It is amazing how some people often feel entitled to information that has no direct bearing on their lives. And when they do get that information, they further take actions that they have no right to take. Many people have gone gung-ho on matters that they had absolutely no business meddling in, and then suffered the consequences for their interference. They often feel betrayed because as far as they were concerned, they were acting in the other person’s best interest. Why would you feel bad simply because someone you had decided to help without invitation, rebuffed your help or maybe even took action that negated your help?
Interfering in arguments and fights between people, offering unsolicited advice or unwelcomed opinions, sharing unverified stories about people, meddling in people’s private affairs, and judging or criticising a person’s lifestyle choices, can all lead to strained relationships and resentment. Even when a person confides in you, you need to be sure whether they would welcome your opinion or they just need a listening ear. Doing anything other than required can create tension in your relationship.
Minding your business helps you maintain trust with others and shows that you have a clear understanding of and respect for boundaries set by others. It also ensures peace of mind as you don’t have to take on unnecessary worries. On the other hand, not minding your business can negatively impact your integrity, damage your relationships, or even result in legal issues depending on the severity of your interference. Now, why would anyone want to invite themselves into affairs they haven’t been invited to, only to suffer negative consequences?
It doesn’t take much to mind one’s business. Just be more sensitive to people’s feelings and recognise when your opinion isn’t required. Listening attentively to both what is said and what is left unsaid is also a good pointer for knowing when your views are unwelcome. Most importantly, if we expect people to respect our boundaries then we have no reason to disrespect theirs. Many people who insert themselves in other people’s business very often cannot tolerate any external involvement in their affairs so why don’t they mind their business?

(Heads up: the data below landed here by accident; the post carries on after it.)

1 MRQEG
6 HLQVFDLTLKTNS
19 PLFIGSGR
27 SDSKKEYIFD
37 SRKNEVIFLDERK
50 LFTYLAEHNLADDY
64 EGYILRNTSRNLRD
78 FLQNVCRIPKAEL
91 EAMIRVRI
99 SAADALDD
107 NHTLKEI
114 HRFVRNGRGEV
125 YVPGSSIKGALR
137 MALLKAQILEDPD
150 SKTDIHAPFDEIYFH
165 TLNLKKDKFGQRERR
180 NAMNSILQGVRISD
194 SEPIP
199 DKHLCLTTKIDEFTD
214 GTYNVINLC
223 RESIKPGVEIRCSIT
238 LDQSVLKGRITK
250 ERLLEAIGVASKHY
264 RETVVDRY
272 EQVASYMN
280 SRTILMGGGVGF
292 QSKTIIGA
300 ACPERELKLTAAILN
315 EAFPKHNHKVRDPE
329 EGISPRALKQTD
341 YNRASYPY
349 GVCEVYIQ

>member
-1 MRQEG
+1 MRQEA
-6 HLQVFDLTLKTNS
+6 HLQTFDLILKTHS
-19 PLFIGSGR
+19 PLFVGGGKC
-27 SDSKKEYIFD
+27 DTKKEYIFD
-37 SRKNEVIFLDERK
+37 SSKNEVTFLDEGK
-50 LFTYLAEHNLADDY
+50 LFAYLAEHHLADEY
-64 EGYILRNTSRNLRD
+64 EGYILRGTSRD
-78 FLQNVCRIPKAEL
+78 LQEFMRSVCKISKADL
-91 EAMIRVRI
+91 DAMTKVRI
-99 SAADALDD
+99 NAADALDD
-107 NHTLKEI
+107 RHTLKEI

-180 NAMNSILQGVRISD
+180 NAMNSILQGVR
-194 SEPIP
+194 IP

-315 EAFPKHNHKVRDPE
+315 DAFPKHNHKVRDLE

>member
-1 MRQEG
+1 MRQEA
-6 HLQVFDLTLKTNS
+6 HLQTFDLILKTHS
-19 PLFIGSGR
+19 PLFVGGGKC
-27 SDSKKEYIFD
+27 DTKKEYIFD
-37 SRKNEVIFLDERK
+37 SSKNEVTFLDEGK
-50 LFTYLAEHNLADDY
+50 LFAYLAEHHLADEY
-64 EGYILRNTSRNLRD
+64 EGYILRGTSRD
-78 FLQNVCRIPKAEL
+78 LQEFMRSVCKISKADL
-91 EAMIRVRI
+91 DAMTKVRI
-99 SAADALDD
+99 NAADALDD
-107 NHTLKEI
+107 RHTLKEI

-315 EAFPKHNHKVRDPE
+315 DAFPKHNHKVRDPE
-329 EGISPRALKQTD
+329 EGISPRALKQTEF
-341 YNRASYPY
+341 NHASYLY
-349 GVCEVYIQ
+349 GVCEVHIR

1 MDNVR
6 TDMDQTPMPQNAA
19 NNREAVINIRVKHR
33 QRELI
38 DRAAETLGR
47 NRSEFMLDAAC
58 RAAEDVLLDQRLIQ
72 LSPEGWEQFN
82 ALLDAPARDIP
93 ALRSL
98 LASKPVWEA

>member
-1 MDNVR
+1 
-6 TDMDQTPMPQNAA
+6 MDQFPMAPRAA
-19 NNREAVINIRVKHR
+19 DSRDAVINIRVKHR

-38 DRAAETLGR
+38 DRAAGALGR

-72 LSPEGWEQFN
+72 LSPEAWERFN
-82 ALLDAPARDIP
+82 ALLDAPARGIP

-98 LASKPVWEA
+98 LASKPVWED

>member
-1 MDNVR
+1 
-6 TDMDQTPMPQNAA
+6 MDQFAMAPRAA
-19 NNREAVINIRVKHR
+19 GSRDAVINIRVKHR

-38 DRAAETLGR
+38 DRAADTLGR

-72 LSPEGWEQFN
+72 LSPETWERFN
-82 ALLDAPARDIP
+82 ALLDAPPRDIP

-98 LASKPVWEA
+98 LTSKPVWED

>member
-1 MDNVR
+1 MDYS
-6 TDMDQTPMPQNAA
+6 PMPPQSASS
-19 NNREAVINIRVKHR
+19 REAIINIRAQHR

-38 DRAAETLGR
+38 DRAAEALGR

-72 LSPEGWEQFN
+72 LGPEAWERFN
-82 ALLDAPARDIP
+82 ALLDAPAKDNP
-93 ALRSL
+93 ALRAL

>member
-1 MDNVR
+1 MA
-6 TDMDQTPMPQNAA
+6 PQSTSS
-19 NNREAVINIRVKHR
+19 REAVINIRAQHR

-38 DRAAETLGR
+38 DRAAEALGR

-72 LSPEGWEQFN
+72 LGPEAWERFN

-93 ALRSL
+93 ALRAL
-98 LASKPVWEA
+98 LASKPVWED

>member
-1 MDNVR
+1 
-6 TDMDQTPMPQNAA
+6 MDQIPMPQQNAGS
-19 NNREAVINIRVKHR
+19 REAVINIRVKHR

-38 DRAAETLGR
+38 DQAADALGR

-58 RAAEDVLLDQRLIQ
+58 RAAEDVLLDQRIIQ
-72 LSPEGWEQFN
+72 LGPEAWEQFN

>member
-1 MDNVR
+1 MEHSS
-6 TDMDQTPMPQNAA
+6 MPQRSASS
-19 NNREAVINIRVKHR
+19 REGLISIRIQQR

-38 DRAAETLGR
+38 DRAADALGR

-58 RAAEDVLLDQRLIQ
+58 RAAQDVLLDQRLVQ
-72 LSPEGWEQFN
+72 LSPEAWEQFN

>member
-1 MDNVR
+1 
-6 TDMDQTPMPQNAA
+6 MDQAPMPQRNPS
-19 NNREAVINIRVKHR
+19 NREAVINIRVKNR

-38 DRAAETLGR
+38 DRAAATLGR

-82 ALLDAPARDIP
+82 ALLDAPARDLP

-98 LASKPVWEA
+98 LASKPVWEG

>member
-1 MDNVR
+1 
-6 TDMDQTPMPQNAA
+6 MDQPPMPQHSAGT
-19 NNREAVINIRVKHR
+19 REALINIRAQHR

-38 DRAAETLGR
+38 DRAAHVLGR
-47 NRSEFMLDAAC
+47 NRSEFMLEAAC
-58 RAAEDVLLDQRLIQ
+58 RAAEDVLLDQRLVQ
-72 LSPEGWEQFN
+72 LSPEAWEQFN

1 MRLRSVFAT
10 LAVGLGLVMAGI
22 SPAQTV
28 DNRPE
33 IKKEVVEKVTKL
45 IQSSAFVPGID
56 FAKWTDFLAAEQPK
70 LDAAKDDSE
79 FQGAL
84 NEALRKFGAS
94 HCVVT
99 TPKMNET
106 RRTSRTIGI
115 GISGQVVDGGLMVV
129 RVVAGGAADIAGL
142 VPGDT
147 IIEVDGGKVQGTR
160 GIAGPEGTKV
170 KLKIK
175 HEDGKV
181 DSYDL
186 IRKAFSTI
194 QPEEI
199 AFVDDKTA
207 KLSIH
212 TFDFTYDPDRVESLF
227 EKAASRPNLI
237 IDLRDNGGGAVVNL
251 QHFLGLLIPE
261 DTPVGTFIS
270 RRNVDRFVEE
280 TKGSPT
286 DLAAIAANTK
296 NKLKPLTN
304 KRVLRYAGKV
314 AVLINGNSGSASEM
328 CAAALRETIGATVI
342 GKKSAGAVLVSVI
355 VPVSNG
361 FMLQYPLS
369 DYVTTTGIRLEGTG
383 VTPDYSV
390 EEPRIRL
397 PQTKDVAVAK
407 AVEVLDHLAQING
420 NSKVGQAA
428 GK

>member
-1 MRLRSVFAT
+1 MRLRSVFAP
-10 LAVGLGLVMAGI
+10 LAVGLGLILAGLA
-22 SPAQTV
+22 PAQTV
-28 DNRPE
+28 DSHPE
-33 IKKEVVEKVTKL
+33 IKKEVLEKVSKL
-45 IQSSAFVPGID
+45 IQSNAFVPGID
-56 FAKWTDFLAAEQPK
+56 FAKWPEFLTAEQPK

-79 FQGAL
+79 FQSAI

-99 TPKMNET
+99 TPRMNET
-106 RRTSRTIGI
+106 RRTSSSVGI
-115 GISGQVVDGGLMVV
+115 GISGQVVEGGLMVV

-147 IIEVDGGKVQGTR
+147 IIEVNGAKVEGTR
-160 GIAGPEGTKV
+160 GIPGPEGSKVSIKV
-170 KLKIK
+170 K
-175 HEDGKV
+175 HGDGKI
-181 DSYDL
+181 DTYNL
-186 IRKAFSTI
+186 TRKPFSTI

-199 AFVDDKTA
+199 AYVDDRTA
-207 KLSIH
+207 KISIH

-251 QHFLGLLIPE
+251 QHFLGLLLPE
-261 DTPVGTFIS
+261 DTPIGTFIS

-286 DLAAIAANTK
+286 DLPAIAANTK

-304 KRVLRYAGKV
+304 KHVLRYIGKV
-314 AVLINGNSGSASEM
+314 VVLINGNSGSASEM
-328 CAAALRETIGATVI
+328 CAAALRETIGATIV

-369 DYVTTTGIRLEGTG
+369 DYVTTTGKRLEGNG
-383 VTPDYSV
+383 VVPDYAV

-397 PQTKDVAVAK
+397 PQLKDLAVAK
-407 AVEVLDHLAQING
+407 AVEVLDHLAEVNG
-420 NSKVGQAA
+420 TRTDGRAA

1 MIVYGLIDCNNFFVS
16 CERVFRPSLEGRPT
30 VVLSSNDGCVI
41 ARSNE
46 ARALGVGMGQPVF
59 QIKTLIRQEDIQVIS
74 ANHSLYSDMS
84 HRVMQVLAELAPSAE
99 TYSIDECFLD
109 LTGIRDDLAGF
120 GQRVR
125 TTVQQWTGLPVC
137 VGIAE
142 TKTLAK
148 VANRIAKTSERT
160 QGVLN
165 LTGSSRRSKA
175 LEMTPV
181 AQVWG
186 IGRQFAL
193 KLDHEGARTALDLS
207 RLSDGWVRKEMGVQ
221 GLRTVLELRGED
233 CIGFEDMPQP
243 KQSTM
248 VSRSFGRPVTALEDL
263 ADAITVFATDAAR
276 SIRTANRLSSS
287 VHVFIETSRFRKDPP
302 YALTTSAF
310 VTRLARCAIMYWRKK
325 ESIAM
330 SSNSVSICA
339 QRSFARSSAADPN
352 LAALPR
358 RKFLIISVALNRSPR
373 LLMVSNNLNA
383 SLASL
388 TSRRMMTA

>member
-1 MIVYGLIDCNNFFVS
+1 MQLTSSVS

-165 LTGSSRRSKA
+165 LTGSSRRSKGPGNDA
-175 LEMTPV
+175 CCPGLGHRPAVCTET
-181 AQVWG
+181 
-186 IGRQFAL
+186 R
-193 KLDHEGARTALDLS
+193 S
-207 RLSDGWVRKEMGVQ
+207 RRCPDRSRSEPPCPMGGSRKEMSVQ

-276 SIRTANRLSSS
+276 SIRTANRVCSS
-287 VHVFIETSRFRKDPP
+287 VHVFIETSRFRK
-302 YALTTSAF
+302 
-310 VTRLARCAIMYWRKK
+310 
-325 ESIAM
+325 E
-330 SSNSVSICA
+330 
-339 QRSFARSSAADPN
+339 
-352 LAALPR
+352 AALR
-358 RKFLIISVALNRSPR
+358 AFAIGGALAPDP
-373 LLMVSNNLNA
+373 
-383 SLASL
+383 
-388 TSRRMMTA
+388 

It’s important to respect other people’s privacy, and only offer assistance or advice when it’s requested or welcomed. But, if we are so focused on respecting personal space, what happens when we believe that we have to step into a matter that we have not been invited to? We believe that the matter may ultimately impact us in some way but our help has not been requested. Actually, when does a matter stop concerning just the person involved and extend to other people? How do we know when to cross the line? Should we even cross the line at all? I am not sure I have the answers to these questions.
Over and above, I would suggest that you should do to others what you would want done to you. Reflect on how you have behaved previously with matters involving other people. Think about how you would feel if someone decided to take a ringside seat in your life and ask yourself if doing so makes you comfortable. We can support people without forcing our way into their lives. We would be better off if we spent more time tending to our personal affairs and honouring people’s personal space instead of playing superheroes. This is the way I see things today.